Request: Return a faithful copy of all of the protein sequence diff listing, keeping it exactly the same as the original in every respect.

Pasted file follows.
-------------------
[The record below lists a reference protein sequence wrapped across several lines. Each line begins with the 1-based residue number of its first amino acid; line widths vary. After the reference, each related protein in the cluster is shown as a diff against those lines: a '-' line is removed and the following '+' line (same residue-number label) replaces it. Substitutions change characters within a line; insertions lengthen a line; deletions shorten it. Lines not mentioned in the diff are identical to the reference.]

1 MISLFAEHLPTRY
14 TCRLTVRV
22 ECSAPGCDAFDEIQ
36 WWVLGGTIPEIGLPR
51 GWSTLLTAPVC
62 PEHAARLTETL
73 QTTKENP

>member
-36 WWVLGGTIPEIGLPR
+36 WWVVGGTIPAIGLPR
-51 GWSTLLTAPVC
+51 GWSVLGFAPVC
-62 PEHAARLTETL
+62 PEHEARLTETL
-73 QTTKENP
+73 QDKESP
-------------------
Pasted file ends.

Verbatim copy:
[The record below lists a reference protein sequence wrapped across several lines. Each line begins with the 1-based residue number of its first amino acid; line widths vary. After the reference, each related protein in the cluster is shown as a diff against those lines: a '-' line is removed and the following '+' line (same residue-number label) replaces it. Substitutions change characters within a line; insertions lengthen a line; deletions shorten it. Lines not mentioned in the diff are identical to the reference.]

1 MISLFAEHLPTRY
14 TCRLTVRV
22 ECSAPGCDAFDEIQ
36 WWVLGGTIPEIGLPR
51 GWSTLLTAPVC
62 PEHAARLTETL
73 QTTKENP

>member
-36 WWVLGGTIPEIGLPR
+36 WWVVGGTIPAIGLPR
-51 GWSTLLTAPVC
+51 GWSVLGFAPVC
-62 PEHAARLTETL
+62 PEHEARLTETL
-73 QTTKENP
+73 QDKESP